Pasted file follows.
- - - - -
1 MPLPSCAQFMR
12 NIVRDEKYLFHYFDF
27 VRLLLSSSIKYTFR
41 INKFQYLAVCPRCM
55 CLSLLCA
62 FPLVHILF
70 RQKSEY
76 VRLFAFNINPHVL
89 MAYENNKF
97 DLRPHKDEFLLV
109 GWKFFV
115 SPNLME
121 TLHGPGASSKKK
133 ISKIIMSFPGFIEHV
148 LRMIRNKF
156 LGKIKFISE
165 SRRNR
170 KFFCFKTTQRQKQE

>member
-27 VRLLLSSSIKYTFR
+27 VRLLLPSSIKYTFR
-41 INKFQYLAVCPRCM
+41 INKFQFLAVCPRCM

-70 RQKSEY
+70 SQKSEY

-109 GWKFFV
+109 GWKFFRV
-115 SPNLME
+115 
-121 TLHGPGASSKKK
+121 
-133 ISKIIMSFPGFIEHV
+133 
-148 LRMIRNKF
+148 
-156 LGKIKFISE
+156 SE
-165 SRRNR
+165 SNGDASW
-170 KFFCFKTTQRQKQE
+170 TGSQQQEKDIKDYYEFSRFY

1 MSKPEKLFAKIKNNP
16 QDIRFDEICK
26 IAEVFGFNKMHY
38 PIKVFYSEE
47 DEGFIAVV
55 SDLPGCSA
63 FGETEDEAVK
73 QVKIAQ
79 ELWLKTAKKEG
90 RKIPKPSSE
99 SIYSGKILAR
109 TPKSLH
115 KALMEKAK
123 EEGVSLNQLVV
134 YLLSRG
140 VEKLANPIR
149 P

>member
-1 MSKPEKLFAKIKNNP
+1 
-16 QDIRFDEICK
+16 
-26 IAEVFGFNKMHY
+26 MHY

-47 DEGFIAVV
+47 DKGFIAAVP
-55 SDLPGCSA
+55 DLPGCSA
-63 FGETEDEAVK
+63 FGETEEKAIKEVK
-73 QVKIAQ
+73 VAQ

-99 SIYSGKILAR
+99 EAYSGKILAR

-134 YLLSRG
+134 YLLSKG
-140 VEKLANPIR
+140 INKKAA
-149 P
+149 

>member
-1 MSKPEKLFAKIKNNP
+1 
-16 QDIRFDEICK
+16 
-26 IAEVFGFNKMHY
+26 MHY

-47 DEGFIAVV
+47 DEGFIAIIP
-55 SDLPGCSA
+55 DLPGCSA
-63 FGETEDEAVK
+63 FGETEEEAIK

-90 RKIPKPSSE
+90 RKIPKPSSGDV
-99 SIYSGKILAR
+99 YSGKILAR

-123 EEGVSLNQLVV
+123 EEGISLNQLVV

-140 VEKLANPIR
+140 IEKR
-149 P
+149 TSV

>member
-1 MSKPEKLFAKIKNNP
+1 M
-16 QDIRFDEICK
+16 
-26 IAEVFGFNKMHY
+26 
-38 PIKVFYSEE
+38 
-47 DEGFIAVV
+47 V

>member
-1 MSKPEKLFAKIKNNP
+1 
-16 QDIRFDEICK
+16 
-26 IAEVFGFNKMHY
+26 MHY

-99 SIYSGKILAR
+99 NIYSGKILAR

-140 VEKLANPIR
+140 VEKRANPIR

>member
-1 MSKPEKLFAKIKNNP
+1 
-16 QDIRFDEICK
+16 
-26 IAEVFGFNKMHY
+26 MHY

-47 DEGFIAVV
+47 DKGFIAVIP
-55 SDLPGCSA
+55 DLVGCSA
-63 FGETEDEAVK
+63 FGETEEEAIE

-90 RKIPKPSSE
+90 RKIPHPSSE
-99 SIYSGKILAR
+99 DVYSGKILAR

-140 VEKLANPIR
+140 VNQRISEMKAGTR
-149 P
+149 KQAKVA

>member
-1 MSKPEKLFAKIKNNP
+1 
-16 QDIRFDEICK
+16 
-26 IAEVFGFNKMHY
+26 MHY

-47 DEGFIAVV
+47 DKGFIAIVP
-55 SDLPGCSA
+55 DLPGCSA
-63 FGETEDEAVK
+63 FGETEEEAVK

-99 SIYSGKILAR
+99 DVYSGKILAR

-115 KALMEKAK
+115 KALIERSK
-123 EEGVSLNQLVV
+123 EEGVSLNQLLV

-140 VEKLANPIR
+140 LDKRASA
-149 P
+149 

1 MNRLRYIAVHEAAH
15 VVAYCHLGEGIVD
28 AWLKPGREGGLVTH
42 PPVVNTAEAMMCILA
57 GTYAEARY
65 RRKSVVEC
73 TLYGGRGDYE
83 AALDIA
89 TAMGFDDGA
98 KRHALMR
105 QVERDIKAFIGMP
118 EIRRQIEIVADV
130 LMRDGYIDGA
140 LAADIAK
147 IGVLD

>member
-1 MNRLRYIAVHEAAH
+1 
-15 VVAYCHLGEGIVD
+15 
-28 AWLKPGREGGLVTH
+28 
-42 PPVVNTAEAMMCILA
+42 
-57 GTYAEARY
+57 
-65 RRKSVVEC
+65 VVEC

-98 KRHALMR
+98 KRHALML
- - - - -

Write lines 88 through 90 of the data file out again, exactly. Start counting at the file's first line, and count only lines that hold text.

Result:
+26 MHY

-47 DEGFIAVV
+47 DEGFIAIIP